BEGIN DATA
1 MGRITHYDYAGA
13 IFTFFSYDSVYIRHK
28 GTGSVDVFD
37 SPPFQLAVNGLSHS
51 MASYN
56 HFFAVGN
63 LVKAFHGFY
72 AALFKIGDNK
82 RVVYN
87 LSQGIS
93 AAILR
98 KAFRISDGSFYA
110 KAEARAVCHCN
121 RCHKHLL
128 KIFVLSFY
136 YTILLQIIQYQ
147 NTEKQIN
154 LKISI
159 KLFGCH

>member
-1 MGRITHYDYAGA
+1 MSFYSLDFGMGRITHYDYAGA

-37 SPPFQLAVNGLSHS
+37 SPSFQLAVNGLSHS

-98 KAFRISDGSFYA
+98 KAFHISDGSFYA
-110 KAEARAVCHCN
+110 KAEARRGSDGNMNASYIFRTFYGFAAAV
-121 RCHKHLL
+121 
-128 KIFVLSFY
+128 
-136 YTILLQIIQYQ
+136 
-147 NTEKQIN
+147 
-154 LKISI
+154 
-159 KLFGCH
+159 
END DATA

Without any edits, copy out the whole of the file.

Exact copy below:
1 MGRITHYDYAGA
13 IFTFFSYDSVYIRHK
28 GTGSVDVFD
37 SPPFQLAVNGLSHS
51 MASYN
56 HFFAVGN
63 LVKAFHGFY
72 AALFKIGDNK
82 RVVYN
87 LSQGIS
93 AAILR
98 KAFRISDGSFYA
110 KAEARAVCHCN
121 RCHKHLL
128 KIFVLSFY
136 YTILLQIIQYQ
147 NTEKQIN
154 LKISI
159 KLFGCH

>member
-1 MGRITHYDYAGA
+1 MSFYSLDFGMGRITHYDYAGA

-37 SPPFQLAVNGLSHS
+37 SPSFQLAVNGLSHS

-98 KAFRISDGSFYA
+98 KAFHISDGSFYA
-110 KAEARAVCHCN
+110 KAEARRGSDGNMNASYIFRTFYGFAAAV
-121 RCHKHLL
+121 
-128 KIFVLSFY
+128 
-136 YTILLQIIQYQ
+136 
-147 NTEKQIN
+147 
-154 LKISI
+154 
-159 KLFGCH
+159 